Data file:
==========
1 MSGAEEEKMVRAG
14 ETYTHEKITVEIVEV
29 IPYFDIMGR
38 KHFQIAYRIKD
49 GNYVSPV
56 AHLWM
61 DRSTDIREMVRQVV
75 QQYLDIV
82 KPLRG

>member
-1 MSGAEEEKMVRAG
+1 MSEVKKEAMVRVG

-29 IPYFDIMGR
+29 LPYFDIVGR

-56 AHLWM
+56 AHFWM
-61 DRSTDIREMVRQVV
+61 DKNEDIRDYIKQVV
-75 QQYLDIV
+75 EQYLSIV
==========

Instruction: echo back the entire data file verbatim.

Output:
1 MSGAEEEKMVRAG
14 ETYTHEKITVEIVEV
29 IPYFDIMGR
38 KHFQIAYRIKD
49 GNYVSPV
56 AHLWM
61 DRSTDIREMVRQVV
75 QQYLDIV
82 KPLRG

>member
-1 MSGAEEEKMVRAG
+1 MSEVKKEAMVRVG

-29 IPYFDIMGR
+29 LPYFDIVGR

-56 AHLWM
+56 AHFWM
-61 DRSTDIREMVRQVV
+61 DKNEDIRDYIKQVV
-75 QQYLDIV
+75 EQYLSIV